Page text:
I'd never heard of that study, but the results don't surprise me, however I will echo what another commenter has said, and that is that if you are like me and have a serious case of PTSD, it is recommended that you NOT discuss or write about "the worst thing that ever happened to you" because it majorly triggers the PTSD and can cause some serious problems on top of whatever you're already dealing with.

However, there is a nugget of HOPE for me in Harry's post, and I believe that it has helped me find a way to get my personal story to move out of the way so that I can write something that others will want to read, and that's a tremendous gift to me today - so THANK YOU, HARRY! Let's see if it works for me. I think it might.

God bless,

Silver Rose

It helps me to have a blog post to write - especially since it is a completely different genre and they tend to be short. I get the satisfaction of actually finishing something when the weight of the work of writing a novel begins to get to me. I wrote one today about an obscure Cornish saint and was tickled to learn something new in the research I did before writing the post. Now, I feel ready to tackle the novel again.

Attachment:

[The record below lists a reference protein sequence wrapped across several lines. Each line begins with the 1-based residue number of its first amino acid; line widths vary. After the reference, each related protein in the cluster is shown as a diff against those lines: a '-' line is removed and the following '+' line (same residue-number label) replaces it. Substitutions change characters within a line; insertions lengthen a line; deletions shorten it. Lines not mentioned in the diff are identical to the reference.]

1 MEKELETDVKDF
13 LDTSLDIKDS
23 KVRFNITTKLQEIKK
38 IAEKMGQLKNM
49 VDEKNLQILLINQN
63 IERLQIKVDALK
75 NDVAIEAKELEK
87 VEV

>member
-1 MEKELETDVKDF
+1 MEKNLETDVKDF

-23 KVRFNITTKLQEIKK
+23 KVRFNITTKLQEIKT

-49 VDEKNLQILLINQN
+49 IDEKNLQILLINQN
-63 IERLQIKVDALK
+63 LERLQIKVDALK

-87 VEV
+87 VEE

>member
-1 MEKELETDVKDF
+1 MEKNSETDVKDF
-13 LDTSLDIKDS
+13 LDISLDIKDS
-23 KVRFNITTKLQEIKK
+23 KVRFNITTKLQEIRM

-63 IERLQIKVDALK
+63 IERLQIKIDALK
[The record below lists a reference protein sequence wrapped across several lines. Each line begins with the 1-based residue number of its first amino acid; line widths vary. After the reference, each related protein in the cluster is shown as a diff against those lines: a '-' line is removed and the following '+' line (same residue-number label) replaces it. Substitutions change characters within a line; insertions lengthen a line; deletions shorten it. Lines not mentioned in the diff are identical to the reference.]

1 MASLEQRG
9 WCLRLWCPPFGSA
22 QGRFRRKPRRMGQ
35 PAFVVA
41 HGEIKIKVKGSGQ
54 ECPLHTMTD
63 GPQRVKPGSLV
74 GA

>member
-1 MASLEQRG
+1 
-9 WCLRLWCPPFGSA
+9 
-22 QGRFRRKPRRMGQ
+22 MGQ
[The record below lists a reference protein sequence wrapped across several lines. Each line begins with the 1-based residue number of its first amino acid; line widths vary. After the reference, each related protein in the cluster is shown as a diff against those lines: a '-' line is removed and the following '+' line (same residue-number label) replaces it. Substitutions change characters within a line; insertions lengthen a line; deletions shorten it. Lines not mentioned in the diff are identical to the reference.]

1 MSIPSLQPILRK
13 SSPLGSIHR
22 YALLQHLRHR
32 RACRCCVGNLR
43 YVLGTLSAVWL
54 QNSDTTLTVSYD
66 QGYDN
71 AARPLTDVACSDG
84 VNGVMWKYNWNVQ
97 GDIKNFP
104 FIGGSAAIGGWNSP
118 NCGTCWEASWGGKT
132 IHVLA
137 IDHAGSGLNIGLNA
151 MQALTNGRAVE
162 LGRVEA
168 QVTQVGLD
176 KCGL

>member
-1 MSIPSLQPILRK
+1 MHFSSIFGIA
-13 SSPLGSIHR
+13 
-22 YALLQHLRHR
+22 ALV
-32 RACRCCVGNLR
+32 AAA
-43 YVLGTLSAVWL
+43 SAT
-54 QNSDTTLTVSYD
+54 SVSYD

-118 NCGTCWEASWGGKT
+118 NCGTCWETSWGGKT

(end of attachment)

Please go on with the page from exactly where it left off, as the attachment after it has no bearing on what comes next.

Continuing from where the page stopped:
The more inspired I feel about my current writing project, the more that OTHER, previously undreamed of stories come pressing in upon me. They're brilliant! Captivating! But like the practice of taming the monkeys during meditation, I studiously ignore them - at first - but then the fear arises that if I don't do something to pin down these unbidden intruders, they won't leave me be. So I keep some note paper off to the side, and now I find myself writing the original novel and 2 screenplays, as well as a chapbook worth of really bad haiku. Does anyone else have this problem?

I've gone a lifetime with terrible writer's block, and nary a word put on paper. Dry as the Sahara. And now I groan under the weight of it all.